Kirsty Wynn

Kirsty Wynn is a senior reporter at the Herald on Sunday.

Fence to prevent tragedy

Housing NZ acts to protect other children after death of Brodee, 2

The Whiunui family with the fence that isolates the drive. Photo / Michael Craig
The Whiunui family with the fence that isolates the drive. Photo / Michael Craig

The family of a 2-year-old boy killed in his driveway have had fencing installed to prevent the tragedy happening to his baby sisters.

Brodee Whiunui died a year ago this week at his grandparents' Housing New Zealand-owned home in Papakura.

Brodee's dad, Rima, was reversing out and thought his son was on the porch. But little Brodee was behind the van's back left tyre and he sustained fatal head injuries.

The toddler's death prompted Housing New Zealand to review fencing at the property and it has installed pool-style fencing and a self-closing gate to keep Brodee's other siblings off the driveway.

"My mother had asked about fencing out the front before my son died. It is too late for Brodee, but we are happy it is done now. I have other children to keep safe," Destiny Whiunui said.

Housing New Zealand has assessed 13,000 properties with children and has fenced play areas and driveways at 600 properties this year. It plans to have completed 4744 by June.

This week, the Whiunui family family will collect Brodee's headstone for his unveiling, and try to remember the good times they shared with their son.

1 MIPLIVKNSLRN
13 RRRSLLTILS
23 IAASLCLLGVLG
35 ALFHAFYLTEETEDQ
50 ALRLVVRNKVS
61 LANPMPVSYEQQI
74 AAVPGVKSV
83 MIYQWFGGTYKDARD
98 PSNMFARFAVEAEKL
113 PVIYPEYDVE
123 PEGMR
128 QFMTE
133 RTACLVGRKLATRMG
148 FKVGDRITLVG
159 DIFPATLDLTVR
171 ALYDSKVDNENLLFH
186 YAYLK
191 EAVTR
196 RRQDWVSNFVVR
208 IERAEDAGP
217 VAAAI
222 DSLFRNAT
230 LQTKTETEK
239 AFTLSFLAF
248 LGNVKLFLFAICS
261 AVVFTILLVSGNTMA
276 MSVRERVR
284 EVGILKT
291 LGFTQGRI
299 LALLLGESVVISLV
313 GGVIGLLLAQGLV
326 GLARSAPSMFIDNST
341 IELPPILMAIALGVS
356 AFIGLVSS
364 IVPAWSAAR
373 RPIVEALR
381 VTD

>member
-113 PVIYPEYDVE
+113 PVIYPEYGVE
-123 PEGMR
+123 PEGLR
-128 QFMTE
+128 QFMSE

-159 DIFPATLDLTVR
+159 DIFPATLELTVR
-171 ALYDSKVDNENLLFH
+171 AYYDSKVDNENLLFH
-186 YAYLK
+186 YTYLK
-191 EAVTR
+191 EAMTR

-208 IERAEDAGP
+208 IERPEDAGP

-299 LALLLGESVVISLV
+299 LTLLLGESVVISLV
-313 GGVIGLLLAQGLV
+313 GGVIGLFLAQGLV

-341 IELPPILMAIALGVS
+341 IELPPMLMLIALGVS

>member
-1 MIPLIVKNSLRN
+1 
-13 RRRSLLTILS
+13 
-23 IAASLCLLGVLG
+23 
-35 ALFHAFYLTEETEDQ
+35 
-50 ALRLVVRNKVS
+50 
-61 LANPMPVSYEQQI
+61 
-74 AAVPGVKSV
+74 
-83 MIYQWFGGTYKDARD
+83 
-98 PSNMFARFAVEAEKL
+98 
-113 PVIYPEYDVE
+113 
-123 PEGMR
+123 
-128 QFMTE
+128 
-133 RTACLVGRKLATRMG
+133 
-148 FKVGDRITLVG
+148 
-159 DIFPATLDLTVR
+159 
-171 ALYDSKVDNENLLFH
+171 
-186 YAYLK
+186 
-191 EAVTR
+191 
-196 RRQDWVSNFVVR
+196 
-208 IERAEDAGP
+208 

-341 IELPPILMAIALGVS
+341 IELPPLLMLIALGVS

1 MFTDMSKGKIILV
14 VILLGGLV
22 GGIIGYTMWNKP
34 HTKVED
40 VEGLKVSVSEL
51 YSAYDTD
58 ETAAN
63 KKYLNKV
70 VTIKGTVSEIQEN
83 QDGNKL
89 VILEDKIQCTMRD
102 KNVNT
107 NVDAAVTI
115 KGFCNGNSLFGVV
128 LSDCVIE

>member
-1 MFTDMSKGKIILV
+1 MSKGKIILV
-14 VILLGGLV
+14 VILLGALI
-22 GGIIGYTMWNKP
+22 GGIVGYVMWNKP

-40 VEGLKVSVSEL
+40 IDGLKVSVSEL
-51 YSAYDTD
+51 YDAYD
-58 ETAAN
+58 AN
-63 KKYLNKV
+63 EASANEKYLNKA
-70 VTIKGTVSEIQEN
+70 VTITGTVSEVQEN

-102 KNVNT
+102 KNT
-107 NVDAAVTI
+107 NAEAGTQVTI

"I try and focus on remembering the good things because the bad things will kill me," Destiny said.

"His headstone is beautiful, it has a little angel boy with a heart and a cross. The boy looks like my son, that is why we chose it."

The Whiunui family also want to buy the Housing New Zealand house in Papakura where Destiny grew up and where Brodee died.

"We want to live here forever because this is where we feel close to him, we can't imagine anyone else living here," Destiny said.

Each year, about five children are run over and killed in New Zealand driveways. Dozens more are severely injured.

Last year, chief coroner Neil MacLean said driveway design, housing layout and safe play areas needed to be addressed to stop children being run over in driveways.


Drive advice

• Backing into driveways is dangerous for children and other road users

• In turning areas, more manoeuvres means more risk

• Reversing alarms can attract the children they're meant to warn

• Family education should raise awareness of dangers and blindspots

• All homes should have separate access for pedestrians

• Cheaper backing cameras have tunnel view

• Short driveways reduce risk

- Ann Weaver from Safekids

- Herald on Sunday

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